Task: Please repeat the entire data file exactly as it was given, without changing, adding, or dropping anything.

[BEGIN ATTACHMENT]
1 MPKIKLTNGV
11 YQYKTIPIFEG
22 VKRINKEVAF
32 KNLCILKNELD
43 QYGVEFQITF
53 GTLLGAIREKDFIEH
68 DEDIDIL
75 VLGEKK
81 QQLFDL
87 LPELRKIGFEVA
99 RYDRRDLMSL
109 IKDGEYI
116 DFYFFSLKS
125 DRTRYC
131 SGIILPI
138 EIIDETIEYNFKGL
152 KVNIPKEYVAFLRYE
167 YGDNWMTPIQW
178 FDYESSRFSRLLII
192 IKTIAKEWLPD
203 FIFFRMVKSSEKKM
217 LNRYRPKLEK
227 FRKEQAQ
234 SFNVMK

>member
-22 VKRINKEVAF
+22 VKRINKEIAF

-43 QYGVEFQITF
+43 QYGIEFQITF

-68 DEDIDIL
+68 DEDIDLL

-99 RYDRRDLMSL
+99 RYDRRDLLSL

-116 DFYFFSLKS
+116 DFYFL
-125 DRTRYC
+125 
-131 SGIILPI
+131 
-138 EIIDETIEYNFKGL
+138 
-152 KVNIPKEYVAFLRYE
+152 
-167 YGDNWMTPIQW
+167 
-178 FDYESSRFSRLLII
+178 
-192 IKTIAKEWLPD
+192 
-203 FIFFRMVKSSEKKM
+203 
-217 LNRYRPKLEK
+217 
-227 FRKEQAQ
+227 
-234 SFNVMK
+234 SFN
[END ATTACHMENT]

1 MPKIKLTNGV
11 YQYKTIPIFEG
22 VKRINKEVAF
32 KNLCILKNELD
43 QYGVEFQITF
53 GTLLGAIREKDFIEH
68 DEDIDIL
75 VLGEKK
81 QQLFDL
87 LPELRKIGFEVA
99 RYDRRDLMSL
109 IKDGEYI
116 DFYFFSLKS
125 DRTRYC
131 SGIILPI
138 EIIDETIEYNFKGL
152 KVNIPKEYVAFLRYE
167 YGDNWMTPIQW
178 FDYESSRFSRLLII
192 IKTIAKEWLPD
203 FIFFRMVKSSEKKM
217 LNRYRPKLEK
227 FRKEQAQ
234 SFNVMK

>member
-22 VKRINKEVAF
+22 VKRINKEIAF

-43 QYGVEFQITF
+43 QYGIEFQITF

-68 DEDIDIL
+68 DEDIDLL

-99 RYDRRDLMSL
+99 RYDRRDLLSL

-116 DFYFFSLKS
+116 DFYFL
-125 DRTRYC
+125 
-131 SGIILPI
+131 
-138 EIIDETIEYNFKGL
+138 
-152 KVNIPKEYVAFLRYE
+152 
-167 YGDNWMTPIQW
+167 
-178 FDYESSRFSRLLII
+178 
-192 IKTIAKEWLPD
+192 
-203 FIFFRMVKSSEKKM
+203 
-217 LNRYRPKLEK
+217 
-227 FRKEQAQ
+227 
-234 SFNVMK
+234 SFN